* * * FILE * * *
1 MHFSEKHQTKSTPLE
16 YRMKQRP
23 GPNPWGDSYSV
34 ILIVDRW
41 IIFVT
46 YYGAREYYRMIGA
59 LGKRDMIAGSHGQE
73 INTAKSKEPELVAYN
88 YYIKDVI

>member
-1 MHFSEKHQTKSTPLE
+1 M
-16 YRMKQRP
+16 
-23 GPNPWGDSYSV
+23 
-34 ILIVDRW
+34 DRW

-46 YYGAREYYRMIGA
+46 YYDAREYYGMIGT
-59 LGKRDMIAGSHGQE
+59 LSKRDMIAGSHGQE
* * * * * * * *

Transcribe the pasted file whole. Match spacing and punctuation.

1 MHFSEKHQTKSTPLE
16 YRMKQRP
23 GPNPWGDSYSV
34 ILIVDRW
41 IIFVT
46 YYGAREYYRMIGA
59 LGKRDMIAGSHGQE
73 INTAKSKEPELVAYN
88 YYIKDVI

>member
-1 MHFSEKHQTKSTPLE
+1 M
-16 YRMKQRP
+16 
-23 GPNPWGDSYSV
+23 
-34 ILIVDRW
+34 DRW

-46 YYGAREYYRMIGA
+46 YYDAREYYGMIGT
-59 LGKRDMIAGSHGQE
+59 LSKRDMIAGSHGQE